Evidence for complex society at Middle Preclassic La Venta settlements
Author(s): William Rust
In the past, abundant ceremonial evidence found at La Venta and other Gulf Coast Olmec sites has spawned widely ranging views on the emergence of complex society in Mesoamerica. Evidence of dense local riverine settlement was gained from my survey at La Venta and surrounding sites in 1986-7, revealing household sites both on La Venta and surrounding villages on abandoned river courses. The chronological sequence has been guided by over 50 radiocarbon dates recovered from a series of domestic features which range from ca. 3050-350 cal BC. Findings of house floors, refuse pits, caches, and workshops as well as burials and offerings revealed specific distributions of pottery, figurines, and both ceremonial and utilitarian lithics. Several basic trends in long-term settlement evidence show an in situ emergence of complex society around La Venta.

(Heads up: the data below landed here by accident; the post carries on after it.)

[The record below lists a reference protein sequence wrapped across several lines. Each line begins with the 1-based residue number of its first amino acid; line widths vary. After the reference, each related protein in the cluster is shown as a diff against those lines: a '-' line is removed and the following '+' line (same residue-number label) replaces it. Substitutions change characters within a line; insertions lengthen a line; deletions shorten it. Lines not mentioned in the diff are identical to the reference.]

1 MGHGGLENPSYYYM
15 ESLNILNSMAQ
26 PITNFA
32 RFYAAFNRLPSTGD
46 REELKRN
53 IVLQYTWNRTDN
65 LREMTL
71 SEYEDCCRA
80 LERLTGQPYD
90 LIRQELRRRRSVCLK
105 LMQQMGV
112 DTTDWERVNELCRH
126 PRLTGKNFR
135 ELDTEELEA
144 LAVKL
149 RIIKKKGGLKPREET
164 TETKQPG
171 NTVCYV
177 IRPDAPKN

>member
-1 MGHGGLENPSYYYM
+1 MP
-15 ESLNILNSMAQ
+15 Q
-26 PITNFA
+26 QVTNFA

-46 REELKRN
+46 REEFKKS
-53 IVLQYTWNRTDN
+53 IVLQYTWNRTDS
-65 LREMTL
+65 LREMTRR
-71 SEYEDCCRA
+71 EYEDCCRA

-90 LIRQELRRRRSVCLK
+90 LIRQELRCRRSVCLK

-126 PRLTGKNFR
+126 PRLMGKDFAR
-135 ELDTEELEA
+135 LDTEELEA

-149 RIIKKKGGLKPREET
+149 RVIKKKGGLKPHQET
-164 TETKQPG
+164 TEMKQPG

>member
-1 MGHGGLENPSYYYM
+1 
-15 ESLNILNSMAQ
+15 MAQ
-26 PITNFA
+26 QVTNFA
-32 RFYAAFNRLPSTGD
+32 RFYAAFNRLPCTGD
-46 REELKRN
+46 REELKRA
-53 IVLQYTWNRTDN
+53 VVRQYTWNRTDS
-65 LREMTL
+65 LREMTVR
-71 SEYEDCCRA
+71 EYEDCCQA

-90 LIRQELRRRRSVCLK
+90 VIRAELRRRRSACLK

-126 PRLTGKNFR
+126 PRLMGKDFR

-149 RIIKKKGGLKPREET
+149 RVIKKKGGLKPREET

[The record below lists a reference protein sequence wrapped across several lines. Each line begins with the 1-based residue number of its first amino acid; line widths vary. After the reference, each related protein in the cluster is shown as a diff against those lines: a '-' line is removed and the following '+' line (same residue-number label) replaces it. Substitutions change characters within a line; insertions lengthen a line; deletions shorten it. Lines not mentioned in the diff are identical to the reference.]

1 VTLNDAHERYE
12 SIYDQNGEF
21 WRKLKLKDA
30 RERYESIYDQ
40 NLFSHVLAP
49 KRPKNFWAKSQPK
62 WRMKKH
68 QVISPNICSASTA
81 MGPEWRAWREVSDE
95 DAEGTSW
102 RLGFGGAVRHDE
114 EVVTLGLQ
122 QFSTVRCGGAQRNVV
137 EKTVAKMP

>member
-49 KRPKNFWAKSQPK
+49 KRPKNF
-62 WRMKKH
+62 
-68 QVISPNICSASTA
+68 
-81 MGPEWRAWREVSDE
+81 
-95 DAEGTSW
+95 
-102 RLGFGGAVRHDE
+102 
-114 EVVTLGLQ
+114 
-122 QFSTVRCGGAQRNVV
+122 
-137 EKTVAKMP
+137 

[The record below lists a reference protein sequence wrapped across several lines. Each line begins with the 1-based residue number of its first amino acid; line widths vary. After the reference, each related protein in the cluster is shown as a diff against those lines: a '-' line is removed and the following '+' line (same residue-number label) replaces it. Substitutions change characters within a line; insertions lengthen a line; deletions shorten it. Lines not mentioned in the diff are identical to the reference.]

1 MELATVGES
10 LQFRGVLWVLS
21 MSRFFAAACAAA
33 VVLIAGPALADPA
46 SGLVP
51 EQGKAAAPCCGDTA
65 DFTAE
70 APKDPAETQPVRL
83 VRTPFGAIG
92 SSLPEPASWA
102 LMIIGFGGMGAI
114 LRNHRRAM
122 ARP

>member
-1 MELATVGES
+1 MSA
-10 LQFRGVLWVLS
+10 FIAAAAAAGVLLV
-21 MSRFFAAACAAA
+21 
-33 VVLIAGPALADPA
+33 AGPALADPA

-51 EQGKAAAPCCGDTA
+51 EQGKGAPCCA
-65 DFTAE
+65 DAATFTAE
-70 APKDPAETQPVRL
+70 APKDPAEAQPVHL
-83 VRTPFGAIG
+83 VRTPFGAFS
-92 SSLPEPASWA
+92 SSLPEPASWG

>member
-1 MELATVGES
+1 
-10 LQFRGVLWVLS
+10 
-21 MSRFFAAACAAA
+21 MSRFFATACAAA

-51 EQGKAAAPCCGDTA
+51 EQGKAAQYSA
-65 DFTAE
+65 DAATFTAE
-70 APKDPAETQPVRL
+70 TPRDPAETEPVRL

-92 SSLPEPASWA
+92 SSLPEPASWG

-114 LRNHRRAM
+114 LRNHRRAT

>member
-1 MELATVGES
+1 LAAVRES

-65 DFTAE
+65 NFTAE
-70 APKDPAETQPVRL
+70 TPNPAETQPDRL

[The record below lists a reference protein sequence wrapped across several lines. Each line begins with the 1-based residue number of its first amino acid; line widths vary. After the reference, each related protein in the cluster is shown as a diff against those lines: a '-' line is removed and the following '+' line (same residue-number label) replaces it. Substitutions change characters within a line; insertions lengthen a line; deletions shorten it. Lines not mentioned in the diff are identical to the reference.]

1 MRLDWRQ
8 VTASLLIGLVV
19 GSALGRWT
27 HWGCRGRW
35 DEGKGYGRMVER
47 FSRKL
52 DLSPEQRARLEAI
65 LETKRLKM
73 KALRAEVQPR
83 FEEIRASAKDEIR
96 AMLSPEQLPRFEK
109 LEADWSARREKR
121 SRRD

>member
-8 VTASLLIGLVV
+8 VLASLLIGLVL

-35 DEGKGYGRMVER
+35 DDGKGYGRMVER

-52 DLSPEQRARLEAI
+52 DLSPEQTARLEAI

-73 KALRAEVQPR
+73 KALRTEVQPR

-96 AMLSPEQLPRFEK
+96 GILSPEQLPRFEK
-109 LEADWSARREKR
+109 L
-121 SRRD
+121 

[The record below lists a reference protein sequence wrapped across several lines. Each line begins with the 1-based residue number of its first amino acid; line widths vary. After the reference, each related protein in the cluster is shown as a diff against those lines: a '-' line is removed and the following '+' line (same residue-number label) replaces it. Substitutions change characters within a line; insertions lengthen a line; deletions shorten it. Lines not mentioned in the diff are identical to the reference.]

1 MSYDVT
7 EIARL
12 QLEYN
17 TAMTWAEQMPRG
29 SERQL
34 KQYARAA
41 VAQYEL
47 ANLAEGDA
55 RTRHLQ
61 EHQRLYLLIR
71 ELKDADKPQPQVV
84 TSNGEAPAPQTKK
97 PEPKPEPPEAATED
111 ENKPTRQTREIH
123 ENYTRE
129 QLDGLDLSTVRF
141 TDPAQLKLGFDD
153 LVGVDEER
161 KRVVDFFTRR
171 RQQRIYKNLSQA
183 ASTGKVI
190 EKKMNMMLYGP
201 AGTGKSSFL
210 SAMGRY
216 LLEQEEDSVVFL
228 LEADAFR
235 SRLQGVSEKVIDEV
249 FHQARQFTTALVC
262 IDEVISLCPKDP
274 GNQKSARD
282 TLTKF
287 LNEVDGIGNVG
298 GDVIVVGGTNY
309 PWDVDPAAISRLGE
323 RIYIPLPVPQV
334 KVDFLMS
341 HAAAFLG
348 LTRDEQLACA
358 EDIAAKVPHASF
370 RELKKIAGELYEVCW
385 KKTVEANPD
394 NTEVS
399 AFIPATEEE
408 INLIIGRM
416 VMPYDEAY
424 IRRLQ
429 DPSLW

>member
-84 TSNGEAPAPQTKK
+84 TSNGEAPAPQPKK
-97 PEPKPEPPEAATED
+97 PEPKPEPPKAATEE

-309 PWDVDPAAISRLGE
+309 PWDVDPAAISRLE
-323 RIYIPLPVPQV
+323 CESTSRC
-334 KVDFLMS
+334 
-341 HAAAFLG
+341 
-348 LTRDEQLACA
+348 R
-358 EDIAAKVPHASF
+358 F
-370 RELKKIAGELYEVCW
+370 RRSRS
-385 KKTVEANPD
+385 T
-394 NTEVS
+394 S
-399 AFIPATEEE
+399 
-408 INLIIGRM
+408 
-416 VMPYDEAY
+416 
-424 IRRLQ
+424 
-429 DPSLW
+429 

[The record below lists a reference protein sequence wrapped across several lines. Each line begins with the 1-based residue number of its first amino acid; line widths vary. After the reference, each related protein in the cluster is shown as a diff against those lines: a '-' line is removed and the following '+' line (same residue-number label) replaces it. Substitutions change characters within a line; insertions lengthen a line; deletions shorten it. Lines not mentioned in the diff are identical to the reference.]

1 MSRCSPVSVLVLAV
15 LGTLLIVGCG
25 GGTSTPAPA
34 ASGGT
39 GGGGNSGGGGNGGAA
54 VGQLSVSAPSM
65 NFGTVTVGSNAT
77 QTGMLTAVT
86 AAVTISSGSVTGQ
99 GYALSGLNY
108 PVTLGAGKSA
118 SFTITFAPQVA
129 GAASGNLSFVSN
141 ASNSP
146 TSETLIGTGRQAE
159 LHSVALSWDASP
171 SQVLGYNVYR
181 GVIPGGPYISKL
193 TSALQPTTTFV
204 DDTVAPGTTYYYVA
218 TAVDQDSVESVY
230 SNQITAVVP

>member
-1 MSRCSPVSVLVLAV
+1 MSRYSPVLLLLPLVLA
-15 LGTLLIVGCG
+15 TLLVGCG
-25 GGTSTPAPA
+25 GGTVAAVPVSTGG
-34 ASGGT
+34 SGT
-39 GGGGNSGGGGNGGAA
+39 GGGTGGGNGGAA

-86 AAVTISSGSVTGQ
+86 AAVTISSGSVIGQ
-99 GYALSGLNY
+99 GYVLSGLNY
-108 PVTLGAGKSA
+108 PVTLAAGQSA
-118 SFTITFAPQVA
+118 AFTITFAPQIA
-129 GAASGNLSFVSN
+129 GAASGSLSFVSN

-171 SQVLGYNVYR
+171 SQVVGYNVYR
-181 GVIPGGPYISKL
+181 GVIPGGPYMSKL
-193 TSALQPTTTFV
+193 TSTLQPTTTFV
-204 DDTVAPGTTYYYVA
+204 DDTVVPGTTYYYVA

By the Late La Venta 2 subphase (ca. 650-350 cal BC), a local three-tier settlement hierarchy had evolved, with some riverine sites with small central mounds, fine paste pottery, figurines, and jade. Other village sites, however, lacked central mounds, had few figurines, and little fine paste pottery or carved jade. During the same time frame, when local riverine settlement peaked, maize use at all sites was accelerated.
Cite this Record
Evidence for complex society at Middle Preclassic La Venta settlements. William Rust. Presented at The 81st Annual Meeting of the Society for American Archaeology, Vancouver, British Columbia. 2017 ( tDAR id: 430794)
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min long: -107.271; min lat: 12.383 ; max long: -86.353; max lat: 23.08 ;
Abstract Id(s): 14398